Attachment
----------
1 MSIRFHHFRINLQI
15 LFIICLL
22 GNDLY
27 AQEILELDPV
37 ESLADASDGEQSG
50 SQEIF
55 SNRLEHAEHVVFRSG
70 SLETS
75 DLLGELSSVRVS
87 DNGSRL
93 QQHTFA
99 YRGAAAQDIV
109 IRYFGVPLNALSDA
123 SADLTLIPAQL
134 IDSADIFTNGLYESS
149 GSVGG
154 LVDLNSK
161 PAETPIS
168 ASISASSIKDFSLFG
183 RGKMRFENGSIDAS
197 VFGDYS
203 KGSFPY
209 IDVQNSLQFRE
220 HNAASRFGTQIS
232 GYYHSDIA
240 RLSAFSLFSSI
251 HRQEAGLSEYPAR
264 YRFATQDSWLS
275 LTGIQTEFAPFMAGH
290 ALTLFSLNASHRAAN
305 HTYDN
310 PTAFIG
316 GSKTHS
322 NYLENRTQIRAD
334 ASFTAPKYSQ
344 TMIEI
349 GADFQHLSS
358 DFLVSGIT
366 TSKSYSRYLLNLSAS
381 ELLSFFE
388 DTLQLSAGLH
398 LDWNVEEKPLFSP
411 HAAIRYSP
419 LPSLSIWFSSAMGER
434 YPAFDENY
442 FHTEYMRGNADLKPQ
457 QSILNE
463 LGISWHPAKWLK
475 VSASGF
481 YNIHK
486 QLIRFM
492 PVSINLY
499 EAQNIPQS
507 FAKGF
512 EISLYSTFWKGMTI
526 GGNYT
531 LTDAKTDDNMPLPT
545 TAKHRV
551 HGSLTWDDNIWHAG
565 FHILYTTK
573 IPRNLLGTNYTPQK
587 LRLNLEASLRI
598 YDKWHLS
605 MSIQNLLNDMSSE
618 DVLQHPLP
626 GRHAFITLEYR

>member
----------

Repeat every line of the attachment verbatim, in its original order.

1 MSIRFHHFRINLQI
15 LFIICLL
22 GNDLY
27 AQEILELDPV
37 ESLADASDGEQSG
50 SQEIF
55 SNRLEHAEHVVFRSG
70 SLETS
75 DLLGELSSVRVS
87 DNGSRL
93 QQHTFA
99 YRGAAAQDIV
109 IRYFGVPLNALSDA
123 SADLTLIPAQL
134 IDSADIFTNGLYESS
149 GSVGG
154 LVDLNSK
161 PAETPIS
168 ASISASSIKDFSLFG
183 RGKMRFENGSIDAS
197 VFGDYS
203 KGSFPY
209 IDVQNSLQFRE
220 HNAASRFGTQIS
232 GYYHSDIA
240 RLSAFSLFSSI
251 HRQEAGLSEYPAR
264 YRFATQDSWLS
275 LTGIQTEFAPFMAGH
290 ALTLFSLNASHRAAN
305 HTYDN
310 PTAFIG
316 GSKTHS
322 NYLENRTQIRAD
334 ASFTAPKYSQ
344 TMIEI
349 GADFQHLSS
358 DFLVSGIT
366 TSKSYSRYLLNLSAS
381 ELLSFFE
388 DTLQLSAGLH
398 LDWNVEEKPLFSP
411 HAAIRYSP
419 LPSLSIWFSSAMGER
434 YPAFDENY
442 FHTEYMRGNADLKPQ
457 QSILNE
463 LGISWHPAKWLK
475 VSASGF
481 YNIHK
486 QLIRFM
492 PVSINLY
499 EAQNIPQS
507 FAKGF
512 EISLYSTFWKGMTI
526 GGNYT
531 LTDAKTDDNMPLPT
545 TAKHRV
551 HGSLTWDDNIWHAG
565 FHILYTTK
573 IPRNLLGTNYTPQK
587 LRLNLEASLRI
598 YDKWHLS
605 MSIQNLLNDMSSE
618 DVLQHPLP
626 GRHAFITLEYR

>member